Several Italian locations are bound to the typical manufacturing that has made them famous: Murano has its glass, Torre del Greco has coral. Arezzo has deep-rooted ties to jewelry.
Arezzo, Piazza Vasari
Piero della Francesca, Battaglia di Eraclio e Cosroe (detail). Arezzo, church of San Francesco
Object, 2007. Designer: Gae Aulenti, manufacuter: Ori
Pendant, 2007. Designer: David Humphrey, manufacturer: Alunno & Marcantoni
Until ten years ago the image of this Tuscan city was associated to machine-made chains, whose production was more a question of technologies and prizes than design. So it is a surprise to learn that the first Italian public collection of contemporary jewelry comes into existence precisely in Arezzo. There is a good reason, of course: the initiative is part of the Centro promozioni e servizi strategy that began in 1987. This authority, which organizes the OroArezzo fair, perceived that the future lay in high-end production and decided to stimulate the creativity of entrepreneurs and designers by offering them the opportunity to measure up to today’s visual culture.
Since then Arezzo, on various occasions, has invited Italian and foreign artists to design jewelry entrusting production to local manufacturers. The collection s first nucleus, entitled Oro d’Autore, is dated 1988 and includes pieces by Canuti, La Pietra, Mendini, to name but three. It was not an easy start: the designs were difficult to make up, not least of all because the designers were unfamiliar with goldsmithing techniques and the goldsmiths sometimes failed to interpret drawings correctly. Obstacles were overcome brilliantly and a large number of sculptors, painters and architects then tried their hand at designing one-offs. In 1992, for the 500th anniversary of the death of Piero della Francesca, 38 artists and designers (including the Pomodoro brothers, Salvatore Fiume, Bruno Martinazzi, Bruno Munari and Ettore Sottsass) were invited to design jewelry inspired by the artists works. Many chose to focus on a detail from a Piero painting or to symbolize a meaning.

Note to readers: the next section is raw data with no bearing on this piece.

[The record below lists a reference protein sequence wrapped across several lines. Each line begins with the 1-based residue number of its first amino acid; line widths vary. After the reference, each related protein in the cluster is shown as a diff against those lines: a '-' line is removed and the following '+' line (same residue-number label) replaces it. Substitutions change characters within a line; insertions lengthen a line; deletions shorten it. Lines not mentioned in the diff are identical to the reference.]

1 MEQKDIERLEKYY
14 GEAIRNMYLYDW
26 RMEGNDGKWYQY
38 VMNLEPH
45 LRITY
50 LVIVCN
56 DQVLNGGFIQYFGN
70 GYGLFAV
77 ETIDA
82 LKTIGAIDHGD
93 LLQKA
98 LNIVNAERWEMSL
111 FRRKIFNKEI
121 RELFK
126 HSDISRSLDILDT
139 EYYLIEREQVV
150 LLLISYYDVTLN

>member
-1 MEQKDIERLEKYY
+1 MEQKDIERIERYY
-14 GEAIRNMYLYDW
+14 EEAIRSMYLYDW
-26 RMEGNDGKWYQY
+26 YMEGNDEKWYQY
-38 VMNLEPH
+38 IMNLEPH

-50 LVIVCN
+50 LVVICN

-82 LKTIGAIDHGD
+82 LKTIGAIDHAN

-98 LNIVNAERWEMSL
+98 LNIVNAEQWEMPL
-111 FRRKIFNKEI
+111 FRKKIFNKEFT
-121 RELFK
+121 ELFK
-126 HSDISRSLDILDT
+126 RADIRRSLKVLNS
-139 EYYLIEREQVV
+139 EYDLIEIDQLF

This year Arezzo’s Museo d’arte medieval e moderna is dedicating a great exhibition to the paintings of the great Renaissance master. The occasion was immediately exploited by OroArezzo’s organizers, who commissioned 30 artists and designers (including Nobel literature prizewinner Dario Fo) for a new series of jewelry projects inspired by Piero’s works. The items are now on display in the Galleria comunale di arte contemporanea where the new pieces are shown alongside those produced in 1992, for the first “homage to Piero”. The 2007 creations include a splendid work by Gae Aulenti, who transformed a number of items of headgear painted by Piero into precious amulets set on a miniature helmet rack: certainly not suggesting, however, that these were part of the wearable jewelry genre. A painter like Kokocinski picked up details that are often unnoticed, like the fabrics, with their perfect colorways, while a sense of estrangement drives Pistoletto’s lamp-shaped earring. Compared to the 1992 series, the new jewelry expresses a more playful content.
Pendant, 2007. Designer: Judith Saenz de Tejada, manufacturer: Centoundiciaerre
Piero della Francesca, Il sogno di Constantino (detail). Arezzo, church of San Francesco
Necklace, 1992. Designer: Ettore Sottsass, manufacturer: Uno A Erre Italia
Ornament, 1992. Designer: Arnaldo Pomodoro, manufacturer: Uno A Erre Italia
Pendant, 2007. Designer: Dario Fo, manufacturer: Eurocatene
Pendant, 1992. Designer: Alessandro Mendini, manufacturer: Uno A Erre Italia
The only regret is that the entire Oro d’Autore does not enjoy a permanent exhibition venue. Usually Italy’s “freest” jewels are stored in the Centro promozioni e servizi vaults, making occasional forays to go on show in some large metropolis. No criticism is intended of the promoters, who have been pulling their weight for many years, but perhaps public administrators could be more proactive by suggesting a location for what should have been Italy’s first public museum dedicated to contemporary jewelry.